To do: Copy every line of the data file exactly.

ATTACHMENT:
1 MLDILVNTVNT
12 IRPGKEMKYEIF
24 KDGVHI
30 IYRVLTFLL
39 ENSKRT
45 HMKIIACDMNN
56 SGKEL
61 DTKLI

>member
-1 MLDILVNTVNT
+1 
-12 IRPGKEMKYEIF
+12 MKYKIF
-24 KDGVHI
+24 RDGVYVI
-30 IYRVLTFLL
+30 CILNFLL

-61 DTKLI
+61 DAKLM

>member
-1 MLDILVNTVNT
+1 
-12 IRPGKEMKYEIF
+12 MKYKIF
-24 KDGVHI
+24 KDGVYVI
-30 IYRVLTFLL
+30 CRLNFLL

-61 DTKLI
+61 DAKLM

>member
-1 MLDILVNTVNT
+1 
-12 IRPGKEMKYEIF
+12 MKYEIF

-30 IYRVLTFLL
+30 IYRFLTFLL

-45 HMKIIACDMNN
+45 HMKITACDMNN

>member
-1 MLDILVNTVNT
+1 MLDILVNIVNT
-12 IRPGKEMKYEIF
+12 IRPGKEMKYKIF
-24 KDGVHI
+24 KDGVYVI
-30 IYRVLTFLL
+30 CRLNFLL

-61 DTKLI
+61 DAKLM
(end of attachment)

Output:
1 MLDILVNTVNT
12 IRPGKEMKYEIF
24 KDGVHI
30 IYRVLTFLL
39 ENSKRT
45 HMKIIACDMNN
56 SGKEL
61 DTKLI

>member
-1 MLDILVNTVNT
+1 
-12 IRPGKEMKYEIF
+12 MKYKIF
-24 KDGVHI
+24 RDGVYVI
-30 IYRVLTFLL
+30 CILNFLL

-61 DTKLI
+61 DAKLM

>member
-1 MLDILVNTVNT
+1 
-12 IRPGKEMKYEIF
+12 MKYKIF
-24 KDGVHI
+24 KDGVYVI
-30 IYRVLTFLL
+30 CRLNFLL

-61 DTKLI
+61 DAKLM

>member
-1 MLDILVNTVNT
+1 
-12 IRPGKEMKYEIF
+12 MKYEIF

-30 IYRVLTFLL
+30 IYRFLTFLL

-45 HMKIIACDMNN
+45 HMKITACDMNN

>member
-1 MLDILVNTVNT
+1 MLDILVNIVNT
-12 IRPGKEMKYEIF
+12 IRPGKEMKYKIF
-24 KDGVHI
+24 KDGVYVI
-30 IYRVLTFLL
+30 CRLNFLL

-61 DTKLI
+61 DAKLM